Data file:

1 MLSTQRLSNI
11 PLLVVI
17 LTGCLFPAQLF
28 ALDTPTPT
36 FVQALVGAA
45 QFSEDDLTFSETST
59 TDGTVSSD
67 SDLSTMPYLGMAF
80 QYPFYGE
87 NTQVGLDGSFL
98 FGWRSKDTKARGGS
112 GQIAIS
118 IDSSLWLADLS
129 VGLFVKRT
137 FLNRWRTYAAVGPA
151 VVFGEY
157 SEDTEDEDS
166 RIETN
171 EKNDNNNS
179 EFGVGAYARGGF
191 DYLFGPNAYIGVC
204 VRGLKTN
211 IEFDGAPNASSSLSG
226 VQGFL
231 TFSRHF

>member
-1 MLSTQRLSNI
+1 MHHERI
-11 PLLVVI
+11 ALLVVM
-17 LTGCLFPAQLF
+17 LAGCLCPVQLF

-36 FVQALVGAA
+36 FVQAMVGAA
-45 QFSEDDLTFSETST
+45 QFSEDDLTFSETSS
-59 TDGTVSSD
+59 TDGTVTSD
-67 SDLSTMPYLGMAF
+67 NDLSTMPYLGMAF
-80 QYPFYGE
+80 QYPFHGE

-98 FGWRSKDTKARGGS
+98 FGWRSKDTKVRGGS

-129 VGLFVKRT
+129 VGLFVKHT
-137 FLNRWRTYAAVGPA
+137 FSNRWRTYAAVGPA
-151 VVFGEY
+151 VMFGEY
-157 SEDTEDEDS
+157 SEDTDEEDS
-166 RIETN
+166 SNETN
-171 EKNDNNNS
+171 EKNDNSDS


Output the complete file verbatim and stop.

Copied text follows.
1 MLSTQRLSNI
11 PLLVVI
17 LTGCLFPAQLF
28 ALDTPTPT
36 FVQALVGAA
45 QFSEDDLTFSETST
59 TDGTVSSD
67 SDLSTMPYLGMAF
80 QYPFYGE
87 NTQVGLDGSFL
98 FGWRSKDTKARGGS
112 GQIAIS
118 IDSSLWLADLS
129 VGLFVKRT
137 FLNRWRTYAAVGPA
151 VVFGEY
157 SEDTEDEDS
166 RIETN
171 EKNDNNNS
179 EFGVGAYARGGF
191 DYLFGPNAYIGVC
204 VRGLKTN
211 IEFDGAPNASSSLSG
226 VQGFL
231 TFSRHF

>member
-1 MLSTQRLSNI
+1 MHHERI
-11 PLLVVI
+11 ALLVVM
-17 LTGCLFPAQLF
+17 LAGCLCPVQLF

-36 FVQALVGAA
+36 FVQAMVGAA
-45 QFSEDDLTFSETST
+45 QFSEDDLTFSETSS
-59 TDGTVSSD
+59 TDGTVTSD
-67 SDLSTMPYLGMAF
+67 NDLSTMPYLGMAF
-80 QYPFYGE
+80 QYPFHGE

-98 FGWRSKDTKARGGS
+98 FGWRSKDTKVRGGS

-129 VGLFVKRT
+129 VGLFVKHT
-137 FLNRWRTYAAVGPA
+137 FSNRWRTYAAVGPA
-151 VVFGEY
+151 VMFGEY
-157 SEDTEDEDS
+157 SEDTDEEDS
-166 RIETN
+166 SNETN
-171 EKNDNNNS
+171 EKNDNSDS